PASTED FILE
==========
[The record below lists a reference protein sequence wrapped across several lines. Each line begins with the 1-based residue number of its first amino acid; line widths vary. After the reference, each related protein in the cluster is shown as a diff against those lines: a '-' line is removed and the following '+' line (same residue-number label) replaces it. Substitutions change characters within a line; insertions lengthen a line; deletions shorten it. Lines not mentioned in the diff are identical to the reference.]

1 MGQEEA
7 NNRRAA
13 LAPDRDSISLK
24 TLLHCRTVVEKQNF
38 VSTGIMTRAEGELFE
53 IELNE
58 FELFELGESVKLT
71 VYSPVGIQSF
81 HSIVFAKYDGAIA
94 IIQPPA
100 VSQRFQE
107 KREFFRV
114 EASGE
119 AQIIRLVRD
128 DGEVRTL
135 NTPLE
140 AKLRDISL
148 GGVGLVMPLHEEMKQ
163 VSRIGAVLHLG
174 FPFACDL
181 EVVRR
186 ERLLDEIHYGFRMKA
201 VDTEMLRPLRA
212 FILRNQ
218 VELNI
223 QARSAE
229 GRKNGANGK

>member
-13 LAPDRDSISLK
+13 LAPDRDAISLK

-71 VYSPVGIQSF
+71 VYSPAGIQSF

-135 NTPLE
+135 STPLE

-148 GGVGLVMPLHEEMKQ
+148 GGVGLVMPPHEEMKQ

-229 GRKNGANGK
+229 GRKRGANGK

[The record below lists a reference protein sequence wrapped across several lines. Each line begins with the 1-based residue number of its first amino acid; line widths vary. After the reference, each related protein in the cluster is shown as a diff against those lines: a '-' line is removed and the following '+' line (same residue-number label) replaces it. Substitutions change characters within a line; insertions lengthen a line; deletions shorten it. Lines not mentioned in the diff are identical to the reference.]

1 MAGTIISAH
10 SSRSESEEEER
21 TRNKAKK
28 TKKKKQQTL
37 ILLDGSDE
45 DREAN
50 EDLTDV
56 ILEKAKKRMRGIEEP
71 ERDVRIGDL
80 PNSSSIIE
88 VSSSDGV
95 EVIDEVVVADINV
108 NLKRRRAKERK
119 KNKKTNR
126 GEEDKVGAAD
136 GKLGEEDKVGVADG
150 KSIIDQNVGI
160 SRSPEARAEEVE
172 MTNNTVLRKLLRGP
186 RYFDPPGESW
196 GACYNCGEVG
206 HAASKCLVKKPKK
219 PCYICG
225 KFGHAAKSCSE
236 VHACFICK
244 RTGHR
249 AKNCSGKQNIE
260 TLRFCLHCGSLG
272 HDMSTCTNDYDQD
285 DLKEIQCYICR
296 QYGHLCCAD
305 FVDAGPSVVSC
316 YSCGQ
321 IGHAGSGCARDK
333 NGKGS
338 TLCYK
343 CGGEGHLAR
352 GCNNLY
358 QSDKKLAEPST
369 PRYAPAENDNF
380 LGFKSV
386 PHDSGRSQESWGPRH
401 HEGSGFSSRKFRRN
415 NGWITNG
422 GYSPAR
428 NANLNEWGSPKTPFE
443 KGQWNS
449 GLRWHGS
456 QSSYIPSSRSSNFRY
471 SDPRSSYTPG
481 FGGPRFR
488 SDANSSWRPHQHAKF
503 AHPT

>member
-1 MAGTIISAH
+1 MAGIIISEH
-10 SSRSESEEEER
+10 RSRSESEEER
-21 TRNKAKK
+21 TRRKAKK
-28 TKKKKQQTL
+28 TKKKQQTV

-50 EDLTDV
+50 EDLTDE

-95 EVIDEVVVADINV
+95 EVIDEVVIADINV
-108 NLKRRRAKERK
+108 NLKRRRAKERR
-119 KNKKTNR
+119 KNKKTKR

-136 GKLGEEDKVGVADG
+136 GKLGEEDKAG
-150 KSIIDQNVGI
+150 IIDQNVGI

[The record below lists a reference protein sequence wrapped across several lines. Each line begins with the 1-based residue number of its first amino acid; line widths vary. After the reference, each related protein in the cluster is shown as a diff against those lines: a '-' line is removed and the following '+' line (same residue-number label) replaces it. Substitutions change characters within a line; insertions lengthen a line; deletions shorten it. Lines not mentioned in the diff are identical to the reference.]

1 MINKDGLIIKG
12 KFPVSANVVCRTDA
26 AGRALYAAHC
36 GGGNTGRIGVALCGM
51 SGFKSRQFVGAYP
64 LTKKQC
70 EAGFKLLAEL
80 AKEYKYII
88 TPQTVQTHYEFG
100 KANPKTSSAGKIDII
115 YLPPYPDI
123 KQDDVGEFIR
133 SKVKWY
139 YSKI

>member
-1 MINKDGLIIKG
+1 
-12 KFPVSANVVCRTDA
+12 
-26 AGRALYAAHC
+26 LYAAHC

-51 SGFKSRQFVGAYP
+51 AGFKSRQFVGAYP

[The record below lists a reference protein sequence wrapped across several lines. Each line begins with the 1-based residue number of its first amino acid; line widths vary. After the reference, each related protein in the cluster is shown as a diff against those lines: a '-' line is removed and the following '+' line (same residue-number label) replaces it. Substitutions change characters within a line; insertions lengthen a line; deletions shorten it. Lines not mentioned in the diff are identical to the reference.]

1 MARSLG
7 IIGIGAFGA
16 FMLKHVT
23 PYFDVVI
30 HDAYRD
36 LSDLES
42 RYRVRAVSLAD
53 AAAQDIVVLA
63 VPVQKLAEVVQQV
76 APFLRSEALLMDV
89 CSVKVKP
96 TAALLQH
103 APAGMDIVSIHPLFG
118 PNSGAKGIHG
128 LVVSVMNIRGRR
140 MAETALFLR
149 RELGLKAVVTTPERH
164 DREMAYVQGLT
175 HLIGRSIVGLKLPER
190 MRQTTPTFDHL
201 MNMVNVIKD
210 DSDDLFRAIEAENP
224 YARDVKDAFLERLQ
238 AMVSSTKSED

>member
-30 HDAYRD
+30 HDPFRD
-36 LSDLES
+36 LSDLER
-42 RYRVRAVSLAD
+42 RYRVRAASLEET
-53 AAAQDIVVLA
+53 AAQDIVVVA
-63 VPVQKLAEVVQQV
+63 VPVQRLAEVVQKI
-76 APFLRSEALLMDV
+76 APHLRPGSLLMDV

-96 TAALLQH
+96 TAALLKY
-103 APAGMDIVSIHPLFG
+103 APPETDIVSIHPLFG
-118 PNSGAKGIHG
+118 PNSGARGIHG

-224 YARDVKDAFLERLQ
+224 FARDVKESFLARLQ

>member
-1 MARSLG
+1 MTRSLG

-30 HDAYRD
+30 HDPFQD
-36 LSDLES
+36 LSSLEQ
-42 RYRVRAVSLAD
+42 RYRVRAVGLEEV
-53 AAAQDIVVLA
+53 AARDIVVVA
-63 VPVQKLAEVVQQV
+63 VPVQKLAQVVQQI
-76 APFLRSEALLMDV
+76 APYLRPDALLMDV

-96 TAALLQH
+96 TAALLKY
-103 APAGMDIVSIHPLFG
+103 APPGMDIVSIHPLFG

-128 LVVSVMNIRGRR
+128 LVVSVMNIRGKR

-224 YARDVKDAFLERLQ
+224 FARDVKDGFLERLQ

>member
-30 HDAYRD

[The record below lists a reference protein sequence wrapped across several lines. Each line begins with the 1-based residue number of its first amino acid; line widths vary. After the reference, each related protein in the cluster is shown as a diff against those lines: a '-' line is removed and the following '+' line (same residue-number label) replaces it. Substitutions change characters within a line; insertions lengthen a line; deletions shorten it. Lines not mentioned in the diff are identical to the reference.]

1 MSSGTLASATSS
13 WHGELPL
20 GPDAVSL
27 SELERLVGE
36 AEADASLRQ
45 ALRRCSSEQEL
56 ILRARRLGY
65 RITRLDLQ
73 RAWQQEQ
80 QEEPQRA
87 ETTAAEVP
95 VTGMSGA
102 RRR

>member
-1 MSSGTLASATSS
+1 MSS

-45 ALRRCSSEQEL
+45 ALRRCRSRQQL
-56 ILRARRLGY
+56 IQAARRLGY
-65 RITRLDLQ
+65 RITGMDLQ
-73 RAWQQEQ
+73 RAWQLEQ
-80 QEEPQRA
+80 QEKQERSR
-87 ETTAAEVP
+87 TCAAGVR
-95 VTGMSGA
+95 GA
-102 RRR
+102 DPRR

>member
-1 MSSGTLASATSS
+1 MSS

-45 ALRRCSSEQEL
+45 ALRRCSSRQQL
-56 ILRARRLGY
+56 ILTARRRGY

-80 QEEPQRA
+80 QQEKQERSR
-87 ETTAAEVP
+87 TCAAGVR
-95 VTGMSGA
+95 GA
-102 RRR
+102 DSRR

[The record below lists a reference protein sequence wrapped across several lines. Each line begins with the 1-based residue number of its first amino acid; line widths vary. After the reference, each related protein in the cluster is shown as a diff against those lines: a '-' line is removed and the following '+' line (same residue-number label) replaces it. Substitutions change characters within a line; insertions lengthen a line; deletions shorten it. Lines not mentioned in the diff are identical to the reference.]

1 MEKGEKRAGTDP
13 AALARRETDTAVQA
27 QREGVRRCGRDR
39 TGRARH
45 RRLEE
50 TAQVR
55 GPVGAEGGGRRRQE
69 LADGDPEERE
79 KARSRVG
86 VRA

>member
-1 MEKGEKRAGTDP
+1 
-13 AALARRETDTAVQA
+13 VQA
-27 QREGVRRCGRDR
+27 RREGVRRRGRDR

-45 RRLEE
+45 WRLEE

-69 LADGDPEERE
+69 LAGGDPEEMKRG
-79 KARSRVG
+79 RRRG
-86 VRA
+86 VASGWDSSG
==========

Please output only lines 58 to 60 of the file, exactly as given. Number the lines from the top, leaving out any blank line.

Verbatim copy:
160 SRSPEARAEEVE
172 MTNNTVLRKLLRGP
186 RYFDPPGESW